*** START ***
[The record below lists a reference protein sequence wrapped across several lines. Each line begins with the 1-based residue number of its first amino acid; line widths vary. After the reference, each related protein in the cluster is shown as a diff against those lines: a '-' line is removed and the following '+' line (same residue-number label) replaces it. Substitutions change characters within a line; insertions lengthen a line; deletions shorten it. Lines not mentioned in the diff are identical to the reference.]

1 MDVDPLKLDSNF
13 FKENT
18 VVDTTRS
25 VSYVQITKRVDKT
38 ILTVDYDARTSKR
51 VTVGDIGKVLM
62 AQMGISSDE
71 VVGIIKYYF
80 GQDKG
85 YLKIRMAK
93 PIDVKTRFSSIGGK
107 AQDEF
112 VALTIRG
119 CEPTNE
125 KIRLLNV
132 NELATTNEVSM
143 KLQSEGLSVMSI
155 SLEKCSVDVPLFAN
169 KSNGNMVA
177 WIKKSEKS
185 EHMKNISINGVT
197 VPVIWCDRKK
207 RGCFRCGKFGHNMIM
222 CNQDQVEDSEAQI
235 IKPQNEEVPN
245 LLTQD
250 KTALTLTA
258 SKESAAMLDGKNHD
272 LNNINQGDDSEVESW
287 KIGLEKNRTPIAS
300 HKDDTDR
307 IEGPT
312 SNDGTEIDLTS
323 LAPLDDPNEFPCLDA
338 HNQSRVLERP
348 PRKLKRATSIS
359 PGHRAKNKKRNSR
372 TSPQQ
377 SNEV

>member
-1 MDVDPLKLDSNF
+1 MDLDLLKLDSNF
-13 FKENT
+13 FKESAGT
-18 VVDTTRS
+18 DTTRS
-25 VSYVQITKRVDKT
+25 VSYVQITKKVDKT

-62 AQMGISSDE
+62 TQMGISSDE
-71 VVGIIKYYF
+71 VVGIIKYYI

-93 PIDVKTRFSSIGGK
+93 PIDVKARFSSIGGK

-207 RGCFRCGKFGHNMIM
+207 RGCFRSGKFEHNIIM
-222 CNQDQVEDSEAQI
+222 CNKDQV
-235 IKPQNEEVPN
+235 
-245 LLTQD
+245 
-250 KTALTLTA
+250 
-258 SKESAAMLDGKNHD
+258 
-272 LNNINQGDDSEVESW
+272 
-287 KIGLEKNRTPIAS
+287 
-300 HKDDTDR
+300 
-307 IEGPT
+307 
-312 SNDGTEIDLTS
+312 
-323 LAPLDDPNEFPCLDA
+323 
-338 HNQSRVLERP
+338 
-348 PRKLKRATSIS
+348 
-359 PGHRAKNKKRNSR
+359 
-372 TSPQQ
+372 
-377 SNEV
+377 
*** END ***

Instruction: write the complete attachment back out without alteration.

[The record below lists a reference protein sequence wrapped across several lines. Each line begins with the 1-based residue number of its first amino acid; line widths vary. After the reference, each related protein in the cluster is shown as a diff against those lines: a '-' line is removed and the following '+' line (same residue-number label) replaces it. Substitutions change characters within a line; insertions lengthen a line; deletions shorten it. Lines not mentioned in the diff are identical to the reference.]

1 MDVDPLKLDSNF
13 FKENT
18 VVDTTRS
25 VSYVQITKRVDKT
38 ILTVDYDARTSKR
51 VTVGDIGKVLM
62 AQMGISSDE
71 VVGIIKYYF
80 GQDKG
85 YLKIRMAK
93 PIDVKTRFSSIGGK
107 AQDEF
112 VALTIRG
119 CEPTNE
125 KIRLLNV
132 NELATTNEVSM
143 KLQSEGLSVMSI
155 SLEKCSVDVPLFAN
169 KSNGNMVA
177 WIKKSEKS
185 EHMKNISINGVT
197 VPVIWCDRKK
207 RGCFRCGKFGHNMIM
222 CNQDQVEDSEAQI
235 IKPQNEEVPN
245 LLTQD
250 KTALTLTA
258 SKESAAMLDGKNHD
272 LNNINQGDDSEVESW
287 KIGLEKNRTPIAS
300 HKDDTDR
307 IEGPT
312 SNDGTEIDLTS
323 LAPLDDPNEFPCLDA
338 HNQSRVLERP
348 PRKLKRATSIS
359 PGHRAKNKKRNSR
372 TSPQQ
377 SNEV

>member
-1 MDVDPLKLDSNF
+1 MDLDLLKLDSNF
-13 FKENT
+13 FKESAGT
-18 VVDTTRS
+18 DTTRS
-25 VSYVQITKRVDKT
+25 VSYVQITKKVDKT

-62 AQMGISSDE
+62 TQMGISSDE
-71 VVGIIKYYF
+71 VVGIIKYYI

-93 PIDVKTRFSSIGGK
+93 PIDVKARFSSIGGK

-207 RGCFRCGKFGHNMIM
+207 RGCFRSGKFEHNIIM
-222 CNQDQVEDSEAQI
+222 CNKDQV
-235 IKPQNEEVPN
+235 
-245 LLTQD
+245 
-250 KTALTLTA
+250 
-258 SKESAAMLDGKNHD
+258 
-272 LNNINQGDDSEVESW
+272 
-287 KIGLEKNRTPIAS
+287 
-300 HKDDTDR
+300 
-307 IEGPT
+307 
-312 SNDGTEIDLTS
+312 
-323 LAPLDDPNEFPCLDA
+323 
-338 HNQSRVLERP
+338 
-348 PRKLKRATSIS
+348 
-359 PGHRAKNKKRNSR
+359 
-372 TSPQQ
+372 
-377 SNEV
+377 